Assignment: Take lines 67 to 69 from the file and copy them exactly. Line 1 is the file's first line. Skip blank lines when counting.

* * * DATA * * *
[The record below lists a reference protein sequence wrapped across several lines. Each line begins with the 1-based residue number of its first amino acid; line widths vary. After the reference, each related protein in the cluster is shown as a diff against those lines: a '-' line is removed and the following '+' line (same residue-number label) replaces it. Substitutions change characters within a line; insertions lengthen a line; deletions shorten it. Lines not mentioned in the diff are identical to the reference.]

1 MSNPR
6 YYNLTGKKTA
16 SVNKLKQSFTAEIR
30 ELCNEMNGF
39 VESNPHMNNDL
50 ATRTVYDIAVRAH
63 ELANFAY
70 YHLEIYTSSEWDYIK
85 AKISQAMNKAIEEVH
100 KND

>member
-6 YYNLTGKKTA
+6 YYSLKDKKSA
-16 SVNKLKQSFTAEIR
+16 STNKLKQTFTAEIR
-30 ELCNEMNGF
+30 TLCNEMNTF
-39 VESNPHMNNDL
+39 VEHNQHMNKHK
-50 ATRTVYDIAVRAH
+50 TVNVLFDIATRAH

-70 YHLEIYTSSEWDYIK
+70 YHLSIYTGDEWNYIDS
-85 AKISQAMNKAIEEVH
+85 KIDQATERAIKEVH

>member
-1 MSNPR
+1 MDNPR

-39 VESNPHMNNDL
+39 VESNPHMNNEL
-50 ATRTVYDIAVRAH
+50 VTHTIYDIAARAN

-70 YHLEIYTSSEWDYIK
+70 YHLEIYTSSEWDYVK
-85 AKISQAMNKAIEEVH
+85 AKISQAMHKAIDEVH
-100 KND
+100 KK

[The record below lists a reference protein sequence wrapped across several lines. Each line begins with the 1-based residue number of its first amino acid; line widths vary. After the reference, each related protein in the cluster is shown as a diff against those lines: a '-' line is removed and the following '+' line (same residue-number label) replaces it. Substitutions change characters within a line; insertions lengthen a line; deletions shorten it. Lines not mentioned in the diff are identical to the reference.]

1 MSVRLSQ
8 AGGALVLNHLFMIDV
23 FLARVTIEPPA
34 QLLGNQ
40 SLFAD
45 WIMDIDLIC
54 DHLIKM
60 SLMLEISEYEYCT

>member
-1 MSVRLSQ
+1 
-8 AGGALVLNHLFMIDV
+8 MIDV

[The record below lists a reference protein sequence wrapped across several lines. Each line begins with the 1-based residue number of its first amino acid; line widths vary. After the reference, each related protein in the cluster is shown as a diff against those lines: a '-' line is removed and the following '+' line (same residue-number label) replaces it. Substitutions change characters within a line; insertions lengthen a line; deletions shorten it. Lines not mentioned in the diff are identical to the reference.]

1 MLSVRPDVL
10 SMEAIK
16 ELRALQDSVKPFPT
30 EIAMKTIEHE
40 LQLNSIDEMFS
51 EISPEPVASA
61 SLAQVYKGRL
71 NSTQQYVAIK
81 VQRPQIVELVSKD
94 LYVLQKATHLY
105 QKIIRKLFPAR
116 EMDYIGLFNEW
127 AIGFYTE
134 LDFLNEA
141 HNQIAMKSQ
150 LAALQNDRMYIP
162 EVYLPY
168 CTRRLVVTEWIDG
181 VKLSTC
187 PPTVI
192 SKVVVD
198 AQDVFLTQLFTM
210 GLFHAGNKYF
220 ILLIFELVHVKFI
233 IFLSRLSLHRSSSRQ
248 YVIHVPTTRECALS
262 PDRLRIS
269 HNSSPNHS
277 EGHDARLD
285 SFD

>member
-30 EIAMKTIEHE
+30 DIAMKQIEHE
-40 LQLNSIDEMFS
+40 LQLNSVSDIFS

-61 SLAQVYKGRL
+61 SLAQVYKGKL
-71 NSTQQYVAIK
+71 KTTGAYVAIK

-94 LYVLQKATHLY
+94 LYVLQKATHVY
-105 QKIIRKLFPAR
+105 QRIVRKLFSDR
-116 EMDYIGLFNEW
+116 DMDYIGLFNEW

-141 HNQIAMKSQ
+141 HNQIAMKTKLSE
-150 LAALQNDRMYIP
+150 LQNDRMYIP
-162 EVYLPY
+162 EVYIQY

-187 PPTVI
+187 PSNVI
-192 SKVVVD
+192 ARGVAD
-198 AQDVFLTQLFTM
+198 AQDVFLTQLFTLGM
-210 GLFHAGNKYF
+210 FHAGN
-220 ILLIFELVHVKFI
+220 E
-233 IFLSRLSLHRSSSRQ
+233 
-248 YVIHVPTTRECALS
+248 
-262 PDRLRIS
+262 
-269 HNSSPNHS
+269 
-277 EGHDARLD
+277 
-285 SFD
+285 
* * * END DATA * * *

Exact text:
127 AIGFYTE
134 LDFLNEA
141 HNQIAMKSQ